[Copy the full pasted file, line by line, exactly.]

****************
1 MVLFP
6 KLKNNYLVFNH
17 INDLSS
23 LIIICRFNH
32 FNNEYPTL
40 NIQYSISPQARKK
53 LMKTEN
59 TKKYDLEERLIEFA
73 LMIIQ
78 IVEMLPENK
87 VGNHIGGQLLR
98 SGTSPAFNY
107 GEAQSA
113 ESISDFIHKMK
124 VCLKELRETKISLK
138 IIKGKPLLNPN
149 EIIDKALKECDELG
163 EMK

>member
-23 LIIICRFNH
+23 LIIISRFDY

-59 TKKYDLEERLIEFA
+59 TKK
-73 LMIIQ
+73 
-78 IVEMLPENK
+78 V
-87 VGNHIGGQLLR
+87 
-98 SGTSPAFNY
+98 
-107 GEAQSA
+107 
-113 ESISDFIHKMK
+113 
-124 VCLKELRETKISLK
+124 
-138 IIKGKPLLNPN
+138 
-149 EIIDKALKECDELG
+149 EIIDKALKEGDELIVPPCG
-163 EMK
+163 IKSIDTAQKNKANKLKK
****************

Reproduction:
1 MVLFP
6 KLKNNYLVFNH
17 INDLSS
23 LIIICRFNH
32 FNNEYPTL
40 NIQYSISPQARKK
53 LMKTEN
59 TKKYDLEERLIEFA
73 LMIIQ
78 IVEMLPENK
87 VGNHIGGQLLR
98 SGTSPAFNY
107 GEAQSA
113 ESISDFIHKMK
124 VCLKELRETKISLK
138 IIKGKPLLNPN
149 EIIDKALKECDELG
163 EMK

>member
-23 LIIICRFNH
+23 LIIISRFDY

-59 TKKYDLEERLIEFA
+59 TKK
-73 LMIIQ
+73 
-78 IVEMLPENK
+78 V
-87 VGNHIGGQLLR
+87 
-98 SGTSPAFNY
+98 
-107 GEAQSA
+107 
-113 ESISDFIHKMK
+113 
-124 VCLKELRETKISLK
+124 
-138 IIKGKPLLNPN
+138 
-149 EIIDKALKECDELG
+149 EIIDKALKEGDELIVPPCG
-163 EMK
+163 IKSIDTAQKNKANKLKK